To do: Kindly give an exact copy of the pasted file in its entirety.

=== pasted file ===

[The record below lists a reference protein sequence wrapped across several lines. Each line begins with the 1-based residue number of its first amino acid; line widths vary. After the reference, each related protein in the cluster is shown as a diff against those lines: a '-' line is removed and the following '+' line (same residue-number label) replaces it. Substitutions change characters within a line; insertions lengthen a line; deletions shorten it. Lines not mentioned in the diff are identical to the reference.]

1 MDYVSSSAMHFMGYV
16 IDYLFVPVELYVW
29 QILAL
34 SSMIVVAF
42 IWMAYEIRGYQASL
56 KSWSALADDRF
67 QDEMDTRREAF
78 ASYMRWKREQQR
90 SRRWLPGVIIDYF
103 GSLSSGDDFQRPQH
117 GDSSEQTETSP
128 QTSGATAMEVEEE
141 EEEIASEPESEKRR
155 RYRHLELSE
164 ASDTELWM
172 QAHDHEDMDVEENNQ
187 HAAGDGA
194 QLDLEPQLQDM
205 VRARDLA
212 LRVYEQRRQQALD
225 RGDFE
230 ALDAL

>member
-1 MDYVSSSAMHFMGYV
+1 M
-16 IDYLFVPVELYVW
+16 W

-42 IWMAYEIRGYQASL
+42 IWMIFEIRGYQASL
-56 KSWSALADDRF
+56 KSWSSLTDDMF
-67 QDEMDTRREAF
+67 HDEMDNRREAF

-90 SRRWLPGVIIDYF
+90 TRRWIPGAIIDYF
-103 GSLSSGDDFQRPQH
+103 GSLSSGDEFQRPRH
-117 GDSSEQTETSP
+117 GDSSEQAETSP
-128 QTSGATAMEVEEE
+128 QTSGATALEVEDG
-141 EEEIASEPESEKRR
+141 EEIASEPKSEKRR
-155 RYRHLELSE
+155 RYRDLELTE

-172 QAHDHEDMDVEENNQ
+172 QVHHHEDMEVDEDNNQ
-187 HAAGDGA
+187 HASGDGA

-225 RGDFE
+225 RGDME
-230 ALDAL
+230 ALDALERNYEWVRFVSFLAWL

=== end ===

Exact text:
[The record below lists a reference protein sequence wrapped across several lines. Each line begins with the 1-based residue number of its first amino acid; line widths vary. After the reference, each related protein in the cluster is shown as a diff against those lines: a '-' line is removed and the following '+' line (same residue-number label) replaces it. Substitutions change characters within a line; insertions lengthen a line; deletions shorten it. Lines not mentioned in the diff are identical to the reference.]

1 MDYVSSSAMHFMGYV
16 IDYLFVPVELYVW
29 QILAL
34 SSMIVVAF
42 IWMAYEIRGYQASL
56 KSWSALADDRF
67 QDEMDTRREAF
78 ASYMRWKREQQR
90 SRRWLPGVIIDYF
103 GSLSSGDDFQRPQH
117 GDSSEQTETSP
128 QTSGATAMEVEEE
141 EEEIASEPESEKRR
155 RYRHLELSE
164 ASDTELWM
172 QAHDHEDMDVEENNQ
187 HAAGDGA
194 QLDLEPQLQDM
205 VRARDLA
212 LRVYEQRRQQALD
225 RGDFE
230 ALDAL

>member
-1 MDYVSSSAMHFMGYV
+1 M
-16 IDYLFVPVELYVW
+16 W

-42 IWMAYEIRGYQASL
+42 IWMIFEIRGYQASL
-56 KSWSALADDRF
+56 KSWSSLTDDMF
-67 QDEMDTRREAF
+67 HDEMDNRREAF

-90 SRRWLPGVIIDYF
+90 TRRWIPGAIIDYF
-103 GSLSSGDDFQRPQH
+103 GSLSSGDEFQRPRH
-117 GDSSEQTETSP
+117 GDSSEQAETSP
-128 QTSGATAMEVEEE
+128 QTSGATALEVEDG
-141 EEEIASEPESEKRR
+141 EEIASEPKSEKRR
-155 RYRHLELSE
+155 RYRDLELTE

-172 QAHDHEDMDVEENNQ
+172 QVHHHEDMEVDEDNNQ
-187 HAAGDGA
+187 HASGDGA

-225 RGDFE
+225 RGDME
-230 ALDAL
+230 ALDALERNYEWVRFVSFLAWL